History was made yesterday in New York when voters approved the Smart Schools Bond Act, which will allow $2 billion to be spent on what Governor Andrew Cuomo says will bring the state’s outdated public school classrooms into the 21st century.
Improvements will include making more usable space, installing better security, and purchasing new tools for teachers such as iPads and interactive whiteboards. Governing‘s Liz Farmer reports that the borrowed money will allow for the expanding of schools for the addition of new pre-kindergarten classes, as well as big technology upgrades such as high-speed broadband or wireless internet and additional educational technology equipment.
The result was touted as a mandate even though a little less than half the voters cast an affirmative vote. A simple majority was not met since one in five voters left the choice blank on their ballots.
Gov. Andrew Cuomo backed the bond referendum, so this win, along with his his election to a second term, made the midterm election a good one for the state’s highest officer. Cuomo promoted the act using information from a 2010 study, Project RED, sponsored by Intel, Apple, Qwest Communications, and eChalk. The study found that more technology in schools could reduce the number of students dropping out of school and the need for disciplinary actions.
The study also found that more technology could help improve students’ performance on standardized testing and would prepare them for high-skilled jobs. Supporters also saw the measure as a way to close the technology gap between wealthy and poorer school districts.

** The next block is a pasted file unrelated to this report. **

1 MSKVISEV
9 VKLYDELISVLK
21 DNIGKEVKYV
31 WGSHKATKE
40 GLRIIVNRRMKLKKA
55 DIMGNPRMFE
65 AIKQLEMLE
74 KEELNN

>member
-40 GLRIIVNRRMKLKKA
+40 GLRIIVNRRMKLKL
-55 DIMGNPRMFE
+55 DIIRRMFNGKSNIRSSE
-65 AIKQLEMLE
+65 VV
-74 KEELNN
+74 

Opponents of the act countered that the huge expense incurred would not be paid back until long after the technological equipment purchased became obsolete. They added that there were more important needs for capital spending, like repairing bridges and highways, and even more importantly, reducing the state’s current inordinate debt burden.
The $2 billion will be divided among the 675 school districts in the state based on the state funding formula. The formula uses data like student population and household incomes in each district, writes Leslie Brody of The Wall Street Journal. Then, each district establishes a proposal guided by the specifications of the bond act, which will be subject to approval by the state. According to the formula, New York City will be getting $783 million, which it intends to use for adding prekindergarten classrooms and creating 4,900 other seats in order to reduce class sizes. Both of these projects fall under the guidelines of the funding.
In another piece by Liz Farmer for Governing, written just before the election, the specter of Los Angeles’s much-criticized iPad failure loomed large. The city was criticized for using long-term construction bonds to pay for the first part of its program aimed at distributing an iPad to every student in the Los Angeles Unified School District. Before the program actually got started, the plan was put on hold due to a contracting scandal, but before that happened, Matt Fabian, an analyst with the research firm Municipal Market Advisers, said that bank loans and other short-term instruments like leases had been used for short-life assets.
Also on the ballot in New York yesterday was Proposal 1, seeking approval for changing New York’s drawing of political boundaries, which was also approved, reports the Glens Falls Post-Star. A commission of 10 will draw lines of congressional and state legislative districts every 10 years based on updated Census figures. Proposition 2 was also approved by voters, authorizing their 213 legislators to evaluate legislation electronically instead of depending on paper copies — the “thick stack of bills” they are assigned to read — which proponents say will save trees, save millions of dollars in printing costs and improve efficiency.